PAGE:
Donald Trump: Staggering way President 'made $800million' out of controversial deal

Donald Trump: Staggering way President 'made $800million' out of controversial deal

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After a long, complicated, drawn-out process, Mr Trump turned his initial cash investment of $4million to around $800million. It all started in 1985 when the real estate tycoon bought the former Penn Central site in Manhattan, New York, now known as Riverside South, for around $115million, all of it borrowed. He planned a huge development called Television City but was forced to reduce its scope due to community opposition.

The venture initially looked like a financial failure, as by the early Nineties he had defaulted on $310million in loans on the project and $2.5billion in personally-guaranteed borrowings.

In 1994, he managed to save himself financially by selling 70 percent of Riverside South to a group of Hong Kong investors.

They purchased the $310million mortgage on the property for $88million, with Mr Trump contributing around $4million in cash.

Because he needed the bailout, the future President agreed to a limited partnership interest that blocked him from participating in major decisions on the future course of the project, including a sale.

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US President Donald Trump reportedly made most lucrative deal of his life by accident (Image: GETTY)

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Riverside South complex (Image: GETTY)

So when, in 2005, they wanted to sell and he did not, they went along with it anyway.

Mr Trump was furious, claiming the consortium shortchanged him by selling too cheaply.

In the $500million lawsuit, the future President accused Henry Cheng Kar-shun and Vincent Lo Hong-Sui of a “staggering breach” of fiduciary duty in the $1.76billion sale of the building to Extell and Carlyle.

He claimed that they had not entertained counter-offers as high as $3billion, although such an offer never materialised.

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President Trump is already campaigning for his 2020 bid for reelection (Image: GETTY)

Michael Bowe, the lawyer representing Mr Trump, said: “There’s absolutely no rational basis for their behaviour and logic dictates that there must be some improper motive – and we’re going to find out what it is.”

What complicated matters was that the investors used the proceeds to buy two office blocks: 1290 Avenue of the America in New York City and 555 California Street in San Francisco.

This then transferred Mr Trump’s partnership stake into a 30 percent share of these buildings instead.

However, just a year after buying them – and while the litigation was still ongoing – the Hong Kong investors sold their stakes in those buildings to Vornado Realty Trust, so Mr Trump then attempted to sue Vornado too.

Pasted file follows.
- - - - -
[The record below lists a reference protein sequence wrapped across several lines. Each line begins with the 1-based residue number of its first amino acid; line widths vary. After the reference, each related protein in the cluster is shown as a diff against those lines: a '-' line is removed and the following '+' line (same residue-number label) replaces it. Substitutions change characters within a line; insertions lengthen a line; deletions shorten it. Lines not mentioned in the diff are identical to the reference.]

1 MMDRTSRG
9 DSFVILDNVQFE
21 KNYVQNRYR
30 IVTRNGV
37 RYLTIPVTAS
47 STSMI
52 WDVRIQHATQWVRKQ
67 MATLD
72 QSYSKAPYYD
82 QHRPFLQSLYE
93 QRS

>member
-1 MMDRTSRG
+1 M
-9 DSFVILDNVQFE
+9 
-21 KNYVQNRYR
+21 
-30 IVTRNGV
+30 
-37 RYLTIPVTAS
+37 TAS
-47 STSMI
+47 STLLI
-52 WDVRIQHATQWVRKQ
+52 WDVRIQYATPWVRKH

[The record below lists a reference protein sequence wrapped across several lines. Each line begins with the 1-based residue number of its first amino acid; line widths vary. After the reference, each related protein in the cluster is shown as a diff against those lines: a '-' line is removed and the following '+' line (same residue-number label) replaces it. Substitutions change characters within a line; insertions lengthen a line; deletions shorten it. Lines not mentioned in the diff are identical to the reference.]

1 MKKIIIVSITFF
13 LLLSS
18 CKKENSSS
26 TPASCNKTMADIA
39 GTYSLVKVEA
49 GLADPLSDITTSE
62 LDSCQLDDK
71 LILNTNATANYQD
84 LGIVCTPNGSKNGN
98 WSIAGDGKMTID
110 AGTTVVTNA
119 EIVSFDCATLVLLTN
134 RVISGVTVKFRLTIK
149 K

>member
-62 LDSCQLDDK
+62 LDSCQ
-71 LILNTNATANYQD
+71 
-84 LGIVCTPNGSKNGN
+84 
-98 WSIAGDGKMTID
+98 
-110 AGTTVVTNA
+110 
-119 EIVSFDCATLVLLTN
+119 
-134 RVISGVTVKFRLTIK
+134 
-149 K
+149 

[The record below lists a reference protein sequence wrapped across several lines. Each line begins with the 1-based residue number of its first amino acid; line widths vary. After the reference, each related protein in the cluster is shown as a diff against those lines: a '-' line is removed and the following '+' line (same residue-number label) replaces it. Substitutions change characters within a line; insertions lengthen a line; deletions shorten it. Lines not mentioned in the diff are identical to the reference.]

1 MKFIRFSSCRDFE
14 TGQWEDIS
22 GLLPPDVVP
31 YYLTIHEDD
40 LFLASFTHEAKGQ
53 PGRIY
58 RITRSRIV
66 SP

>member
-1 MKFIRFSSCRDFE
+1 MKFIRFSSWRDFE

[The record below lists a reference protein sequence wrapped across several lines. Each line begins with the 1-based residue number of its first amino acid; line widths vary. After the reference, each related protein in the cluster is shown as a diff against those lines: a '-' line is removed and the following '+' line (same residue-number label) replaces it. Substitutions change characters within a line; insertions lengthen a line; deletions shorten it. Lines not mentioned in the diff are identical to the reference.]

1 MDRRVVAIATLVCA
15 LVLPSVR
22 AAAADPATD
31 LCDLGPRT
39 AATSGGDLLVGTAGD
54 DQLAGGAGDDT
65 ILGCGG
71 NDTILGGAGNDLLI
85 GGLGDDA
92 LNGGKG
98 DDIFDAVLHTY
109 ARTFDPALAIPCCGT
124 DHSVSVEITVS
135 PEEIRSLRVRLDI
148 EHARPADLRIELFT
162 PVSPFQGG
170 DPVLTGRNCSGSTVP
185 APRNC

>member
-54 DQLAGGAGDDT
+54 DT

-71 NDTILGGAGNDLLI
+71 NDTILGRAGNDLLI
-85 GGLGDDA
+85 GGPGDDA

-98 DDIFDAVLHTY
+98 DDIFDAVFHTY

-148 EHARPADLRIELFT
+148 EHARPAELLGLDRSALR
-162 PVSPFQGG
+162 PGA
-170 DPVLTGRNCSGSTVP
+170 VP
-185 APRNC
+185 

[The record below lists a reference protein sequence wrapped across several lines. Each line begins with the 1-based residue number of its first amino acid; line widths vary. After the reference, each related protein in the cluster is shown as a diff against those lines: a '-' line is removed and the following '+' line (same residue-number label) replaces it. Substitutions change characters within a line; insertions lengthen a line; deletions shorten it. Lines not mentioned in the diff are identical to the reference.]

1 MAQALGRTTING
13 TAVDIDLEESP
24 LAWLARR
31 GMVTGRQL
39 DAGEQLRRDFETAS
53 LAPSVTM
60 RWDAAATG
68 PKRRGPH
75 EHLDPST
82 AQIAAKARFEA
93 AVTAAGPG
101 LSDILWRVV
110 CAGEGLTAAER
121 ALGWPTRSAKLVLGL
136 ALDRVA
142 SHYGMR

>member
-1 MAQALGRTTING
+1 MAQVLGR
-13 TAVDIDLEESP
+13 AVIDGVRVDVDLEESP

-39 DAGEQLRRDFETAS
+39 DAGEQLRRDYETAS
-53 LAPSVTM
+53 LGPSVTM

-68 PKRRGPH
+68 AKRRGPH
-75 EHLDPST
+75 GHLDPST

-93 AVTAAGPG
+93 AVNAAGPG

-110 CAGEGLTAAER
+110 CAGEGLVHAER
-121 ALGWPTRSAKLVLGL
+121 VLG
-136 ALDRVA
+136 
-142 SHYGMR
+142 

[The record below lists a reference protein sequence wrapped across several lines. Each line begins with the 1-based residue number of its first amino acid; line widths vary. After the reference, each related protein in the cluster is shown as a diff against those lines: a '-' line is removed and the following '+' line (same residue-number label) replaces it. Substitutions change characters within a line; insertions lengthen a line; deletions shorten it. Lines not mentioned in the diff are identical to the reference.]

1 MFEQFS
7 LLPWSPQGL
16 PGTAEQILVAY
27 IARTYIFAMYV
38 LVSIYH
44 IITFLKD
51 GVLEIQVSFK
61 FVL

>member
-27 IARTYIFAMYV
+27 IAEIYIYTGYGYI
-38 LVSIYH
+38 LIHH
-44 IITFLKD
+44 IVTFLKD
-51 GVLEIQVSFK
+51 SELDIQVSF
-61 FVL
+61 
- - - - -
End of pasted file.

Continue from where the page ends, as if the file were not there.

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Donald Trump with Vornado’s Steve Roth (Image: GETTY)

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1290 Avenue of the America in New York City (Image: GETTY)

At first, Vornado’s chairman Steve Rothtried to buy Mr Trump’s 30 percent stake, but he refused.

In a letter to shareholders in Vornado’s 2006 annual report, Mr Roth stated that he’d offered the tycoon a “substantial sum, which we think is a full and fair price, but he does not yet think so”.

Instead, Mr Trump – who is barred by the partnership agreement from selling to an outside investor until 2044 – stayed as Vornado’s partner keeping his 30 percent equity.

In order to get the deal done, Mr Roth even took the step of indemnifying Mr Trump’s former partners against any damages from his lawsuit against them – probably because he was sure that his new partner had not been short-changed at all.

Both suits were eventually dismissed and the deal ended up being incredibly lucrative for Mr Trump.

According to Fortune, the two office blocks are now worth around $3.1billion, albeit with $1.56billion of mortgage debt.

This puts his equity stake at $450million and reportedly forms the largest portion of his net worth.

Mr Trump also received around $156million in cash from refinancing – and he pocketed rental income, after all expenses, approaching $20million a year – totally an extra $340million.

US President Donald Trump

US President Donald Trump is a billionaire (Image: GETTY)

In this way, Mr Trump turned his initial cash investment of $4million to $800million by just being dragged along kicking and screaming into a deal he did not want. 

He had branded it a “very bad and destructive” transaction and hurled accusations of kickbacks, tax fraud and a nefarious plot to deny him of hundreds of millions of dollars on the part of his Chinese partners.

Despite his protestations, the deal ended up being a very clever move and he has benefited greatly from it – it arguably multiplied his initial investment by 200.

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